New Delhi: Despite one of the steepest hike in fuel prices, state-run oil firms will still end the fiscal will a whooping Rs 121,700 crore revenue loss on selling diesel, domestic LPG and kerosene at government rates.
"After taking into account the increase in diesel, domestic LPG and kerosene price as well as cut in customs and excise duty, the three oil marketing companies will see their under-recoveries (revenue loss) come down from Rs 171,140 crore to Rs 121,704 crore for the fiscal," said an official of Indian Oil Corp (IOC), the nation's largest oil firm.

An Empowered Group of Ministers had on Friday approved a Rs 3 per litre hike in diesel price, which after including local sales tax translated into a Rs 3.37 per litre increase
in retail price at Delhi. This steepest raise in diesel rates ever, more than the Rs 3 per litre hike effect in June 2008.

A Rs 50 per cylinder hike in domestic LPG rates equals the increase in the then NDA government led by Atal Bihari Vajpayee had effect in March 2000.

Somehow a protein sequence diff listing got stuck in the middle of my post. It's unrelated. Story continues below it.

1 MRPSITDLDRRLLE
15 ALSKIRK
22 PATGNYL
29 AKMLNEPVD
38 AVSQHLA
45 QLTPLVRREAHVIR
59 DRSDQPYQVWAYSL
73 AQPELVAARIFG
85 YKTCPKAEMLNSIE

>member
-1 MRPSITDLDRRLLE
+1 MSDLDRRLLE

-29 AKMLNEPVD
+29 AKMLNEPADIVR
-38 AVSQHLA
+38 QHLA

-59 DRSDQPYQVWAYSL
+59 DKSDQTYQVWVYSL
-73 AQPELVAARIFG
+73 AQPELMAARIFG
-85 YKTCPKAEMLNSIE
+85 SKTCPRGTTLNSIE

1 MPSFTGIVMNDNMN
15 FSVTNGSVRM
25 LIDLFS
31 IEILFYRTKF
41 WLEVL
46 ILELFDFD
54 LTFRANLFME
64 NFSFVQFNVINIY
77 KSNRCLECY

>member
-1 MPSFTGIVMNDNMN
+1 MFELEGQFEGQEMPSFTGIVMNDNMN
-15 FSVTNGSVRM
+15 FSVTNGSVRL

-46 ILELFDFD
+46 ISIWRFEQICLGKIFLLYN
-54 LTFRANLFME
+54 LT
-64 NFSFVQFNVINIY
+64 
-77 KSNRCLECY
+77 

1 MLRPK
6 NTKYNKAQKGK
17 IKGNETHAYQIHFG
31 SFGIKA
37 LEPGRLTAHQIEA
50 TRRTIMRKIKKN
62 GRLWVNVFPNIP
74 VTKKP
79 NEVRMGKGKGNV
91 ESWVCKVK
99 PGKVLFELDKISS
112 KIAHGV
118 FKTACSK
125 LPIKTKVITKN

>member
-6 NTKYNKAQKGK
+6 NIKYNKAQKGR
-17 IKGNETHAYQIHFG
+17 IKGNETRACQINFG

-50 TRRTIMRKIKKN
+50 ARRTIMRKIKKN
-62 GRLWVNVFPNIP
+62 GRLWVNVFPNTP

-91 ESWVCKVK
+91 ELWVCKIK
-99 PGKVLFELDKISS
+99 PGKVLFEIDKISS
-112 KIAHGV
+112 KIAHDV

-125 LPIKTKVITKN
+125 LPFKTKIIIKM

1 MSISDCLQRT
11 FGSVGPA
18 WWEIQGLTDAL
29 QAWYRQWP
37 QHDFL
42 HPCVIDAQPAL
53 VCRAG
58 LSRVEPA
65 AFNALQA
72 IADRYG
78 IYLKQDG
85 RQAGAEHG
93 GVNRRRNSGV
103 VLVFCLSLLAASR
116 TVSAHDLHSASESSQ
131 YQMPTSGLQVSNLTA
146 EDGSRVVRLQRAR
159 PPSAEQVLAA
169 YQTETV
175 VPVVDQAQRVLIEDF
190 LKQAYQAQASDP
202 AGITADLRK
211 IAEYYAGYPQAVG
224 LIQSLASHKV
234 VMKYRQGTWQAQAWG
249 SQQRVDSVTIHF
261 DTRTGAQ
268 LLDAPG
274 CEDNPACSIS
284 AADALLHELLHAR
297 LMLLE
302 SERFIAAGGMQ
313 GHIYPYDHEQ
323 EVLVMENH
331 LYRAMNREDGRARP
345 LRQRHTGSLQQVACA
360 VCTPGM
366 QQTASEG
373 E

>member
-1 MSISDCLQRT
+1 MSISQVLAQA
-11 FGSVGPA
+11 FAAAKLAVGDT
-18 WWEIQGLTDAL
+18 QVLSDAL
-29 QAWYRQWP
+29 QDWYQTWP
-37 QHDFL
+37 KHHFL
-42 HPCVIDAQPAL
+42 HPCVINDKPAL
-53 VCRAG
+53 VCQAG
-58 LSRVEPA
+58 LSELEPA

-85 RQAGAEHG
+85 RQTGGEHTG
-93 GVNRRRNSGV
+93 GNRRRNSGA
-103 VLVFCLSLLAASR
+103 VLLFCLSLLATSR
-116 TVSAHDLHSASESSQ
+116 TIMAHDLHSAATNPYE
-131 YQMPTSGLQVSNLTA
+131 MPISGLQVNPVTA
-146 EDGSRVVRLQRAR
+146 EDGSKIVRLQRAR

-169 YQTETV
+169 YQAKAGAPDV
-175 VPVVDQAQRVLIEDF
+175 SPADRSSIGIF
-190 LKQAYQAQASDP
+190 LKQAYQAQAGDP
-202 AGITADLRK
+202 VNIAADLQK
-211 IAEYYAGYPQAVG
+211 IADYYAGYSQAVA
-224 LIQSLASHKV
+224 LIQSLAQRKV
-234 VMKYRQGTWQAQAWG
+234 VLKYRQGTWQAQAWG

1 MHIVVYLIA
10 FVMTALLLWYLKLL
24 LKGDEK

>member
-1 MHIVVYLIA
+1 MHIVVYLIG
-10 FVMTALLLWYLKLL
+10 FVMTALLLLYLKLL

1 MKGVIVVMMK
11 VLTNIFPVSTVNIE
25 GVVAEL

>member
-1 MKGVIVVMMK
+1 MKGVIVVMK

The Rs 2 per litre increase in kerosene rate is the second hike in the price of cooking fuel used by poor in a decade. Last June, kerosene rates were raised by Rs 3 a litre.

IOC Chairman R S Butola said despite the Rs 3 per litre increase coupled with cut in customs or import duty from 7.5 per cent to 2.5 per cent and reduction in excise duty from Rs 4.60 per litre to Rs 2 a litre, diesel is still being sold at a loss of Rs 6.90 per litre.

Similarly, kerosene is being sold at Rs 25.37 per litre loss and domestic LPG at a loss of Rs 331.13 per 14.2-kg cylinder.
The increase had been necessitated at crude oil price continued to rule above USD 110 per barrel as against USD 75 a barrel in June last year, when the last revision took place.

Besides the price hike, the EGoM decided to abolish the 5 per cent import duty on crude oil, and slashed the same on diesel and petrol by 2.5 per cent from 7.5 per cent. Excise duty on diesel could not be cut below Rs 2 per litre as this is the levy which goes for national highway development.

The decision to cut customs duty on petrol also meant that the Rs 1.98 per litre hike needed to level retail prices with their cost would no longer be required, he said.